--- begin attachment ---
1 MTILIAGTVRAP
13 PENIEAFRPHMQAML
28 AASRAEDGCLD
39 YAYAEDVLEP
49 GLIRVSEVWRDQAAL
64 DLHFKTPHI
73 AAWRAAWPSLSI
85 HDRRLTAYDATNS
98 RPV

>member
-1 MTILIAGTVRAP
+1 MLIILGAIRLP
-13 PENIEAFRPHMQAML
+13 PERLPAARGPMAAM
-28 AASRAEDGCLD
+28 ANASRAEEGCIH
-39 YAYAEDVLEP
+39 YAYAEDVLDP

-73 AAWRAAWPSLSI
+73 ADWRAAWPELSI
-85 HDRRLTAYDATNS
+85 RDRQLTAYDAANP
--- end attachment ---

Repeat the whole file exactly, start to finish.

1 MTILIAGTVRAP
13 PENIEAFRPHMQAML
28 AASRAEDGCLD
39 YAYAEDVLEP
49 GLIRVSEVWRDQAAL
64 DLHFKTPHI
73 AAWRAAWPSLSI
85 HDRRLTAYDATNS
98 RPV

>member
-1 MTILIAGTVRAP
+1 MLIILGAIRLP
-13 PENIEAFRPHMQAML
+13 PERLPAARGPMAAM
-28 AASRAEDGCLD
+28 ANASRAEEGCIH
-39 YAYAEDVLEP
+39 YAYAEDVLDP

-73 AAWRAAWPSLSI
+73 ADWRAAWPELSI
-85 HDRRLTAYDATNS
+85 RDRQLTAYDAANP